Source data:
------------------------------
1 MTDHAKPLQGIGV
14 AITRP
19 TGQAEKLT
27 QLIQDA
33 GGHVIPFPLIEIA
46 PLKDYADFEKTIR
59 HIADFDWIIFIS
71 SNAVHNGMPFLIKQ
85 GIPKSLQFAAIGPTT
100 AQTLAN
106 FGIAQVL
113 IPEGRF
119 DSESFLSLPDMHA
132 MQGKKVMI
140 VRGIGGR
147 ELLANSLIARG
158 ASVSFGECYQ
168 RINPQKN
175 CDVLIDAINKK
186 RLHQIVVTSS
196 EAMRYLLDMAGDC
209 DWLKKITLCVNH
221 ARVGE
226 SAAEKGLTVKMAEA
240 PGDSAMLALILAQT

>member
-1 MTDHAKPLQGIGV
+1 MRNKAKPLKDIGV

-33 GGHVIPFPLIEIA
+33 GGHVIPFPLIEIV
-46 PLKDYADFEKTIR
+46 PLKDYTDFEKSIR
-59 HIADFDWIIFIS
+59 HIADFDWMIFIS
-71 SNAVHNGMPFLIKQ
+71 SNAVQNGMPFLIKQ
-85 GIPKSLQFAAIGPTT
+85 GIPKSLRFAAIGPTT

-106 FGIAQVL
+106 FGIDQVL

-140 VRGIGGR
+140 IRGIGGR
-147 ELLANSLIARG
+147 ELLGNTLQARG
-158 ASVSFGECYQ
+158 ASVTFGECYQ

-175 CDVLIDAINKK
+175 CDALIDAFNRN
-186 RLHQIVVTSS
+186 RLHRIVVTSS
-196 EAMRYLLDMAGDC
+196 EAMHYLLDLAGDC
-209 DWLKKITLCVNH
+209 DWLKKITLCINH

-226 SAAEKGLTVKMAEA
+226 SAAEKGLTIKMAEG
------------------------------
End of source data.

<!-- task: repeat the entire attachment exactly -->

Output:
1 MTDHAKPLQGIGV
14 AITRP
19 TGQAEKLT
27 QLIQDA
33 GGHVIPFPLIEIA
46 PLKDYADFEKTIR
59 HIADFDWIIFIS
71 SNAVHNGMPFLIKQ
85 GIPKSLQFAAIGPTT
100 AQTLAN
106 FGIAQVL
113 IPEGRF
119 DSESFLSLPDMHA
132 MQGKKVMI
140 VRGIGGR
147 ELLANSLIARG
158 ASVSFGECYQ
168 RINPQKN
175 CDVLIDAINKK
186 RLHQIVVTSS
196 EAMRYLLDMAGDC
209 DWLKKITLCVNH
221 ARVGE
226 SAAEKGLTVKMAEA
240 PGDSAMLALILAQT

>member
-1 MTDHAKPLQGIGV
+1 MRNKAKPLKDIGV

-33 GGHVIPFPLIEIA
+33 GGHVIPFPLIEIV
-46 PLKDYADFEKTIR
+46 PLKDYTDFEKSIR
-59 HIADFDWIIFIS
+59 HIADFDWMIFIS
-71 SNAVHNGMPFLIKQ
+71 SNAVQNGMPFLIKQ
-85 GIPKSLQFAAIGPTT
+85 GIPKSLRFAAIGPTT

-106 FGIAQVL
+106 FGIDQVL

-140 VRGIGGR
+140 IRGIGGR
-147 ELLANSLIARG
+147 ELLGNTLQARG
-158 ASVSFGECYQ
+158 ASVTFGECYQ

-175 CDVLIDAINKK
+175 CDALIDAFNRN
-186 RLHQIVVTSS
+186 RLHRIVVTSS
-196 EAMRYLLDMAGDC
+196 EAMHYLLDLAGDC
-209 DWLKKITLCVNH
+209 DWLKKITLCINH

-226 SAAEKGLTVKMAEA
+226 SAAEKGLTIKMAEG